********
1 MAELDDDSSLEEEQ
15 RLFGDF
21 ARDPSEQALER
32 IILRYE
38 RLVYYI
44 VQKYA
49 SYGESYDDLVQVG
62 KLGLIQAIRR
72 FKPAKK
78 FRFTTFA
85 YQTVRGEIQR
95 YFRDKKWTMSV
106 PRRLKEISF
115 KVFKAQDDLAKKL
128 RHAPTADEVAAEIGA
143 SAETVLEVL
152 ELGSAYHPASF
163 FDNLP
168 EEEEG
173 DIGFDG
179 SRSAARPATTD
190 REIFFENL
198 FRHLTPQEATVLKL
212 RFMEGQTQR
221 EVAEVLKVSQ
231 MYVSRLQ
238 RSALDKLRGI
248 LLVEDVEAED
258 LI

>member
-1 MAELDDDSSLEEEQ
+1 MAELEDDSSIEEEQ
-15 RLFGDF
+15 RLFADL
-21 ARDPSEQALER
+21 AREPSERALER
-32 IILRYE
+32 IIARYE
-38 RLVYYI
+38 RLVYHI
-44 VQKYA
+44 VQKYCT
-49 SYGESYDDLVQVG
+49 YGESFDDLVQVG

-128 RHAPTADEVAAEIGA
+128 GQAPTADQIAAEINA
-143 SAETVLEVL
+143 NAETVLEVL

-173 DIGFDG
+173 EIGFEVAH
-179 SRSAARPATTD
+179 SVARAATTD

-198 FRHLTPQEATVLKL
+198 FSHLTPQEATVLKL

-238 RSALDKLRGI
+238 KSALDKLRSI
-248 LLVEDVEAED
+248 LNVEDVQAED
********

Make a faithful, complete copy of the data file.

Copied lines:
1 MAELDDDSSLEEEQ
15 RLFGDF
21 ARDPSEQALER
32 IILRYE
38 RLVYYI
44 VQKYA
49 SYGESYDDLVQVG
62 KLGLIQAIRR
72 FKPAKK
78 FRFTTFA
85 YQTVRGEIQR
95 YFRDKKWTMSV
106 PRRLKEISF
115 KVFKAQDDLAKKL
128 RHAPTADEVAAEIGA
143 SAETVLEVL
152 ELGSAYHPASF
163 FDNLP
168 EEEEG
173 DIGFDG
179 SRSAARPATTD
190 REIFFENL
198 FRHLTPQEATVLKL
212 RFMEGQTQR
221 EVAEVLKVSQ
231 MYVSRLQ
238 RSALDKLRGI
248 LLVEDVEAED
258 LI

>member
-1 MAELDDDSSLEEEQ
+1 MAELEDDSSIEEEQ
-15 RLFGDF
+15 RLFADL
-21 ARDPSEQALER
+21 AREPSERALER
-32 IILRYE
+32 IIARYE
-38 RLVYYI
+38 RLVYHI
-44 VQKYA
+44 VQKYCT
-49 SYGESYDDLVQVG
+49 YGESFDDLVQVG

-128 RHAPTADEVAAEIGA
+128 GQAPTADQIAAEINA
-143 SAETVLEVL
+143 NAETVLEVL

-173 DIGFDG
+173 EIGFEVAH
-179 SRSAARPATTD
+179 SVARAATTD

-198 FRHLTPQEATVLKL
+198 FSHLTPQEATVLKL

-238 RSALDKLRGI
+238 KSALDKLRSI
-248 LLVEDVEAED
+248 LNVEDVQAED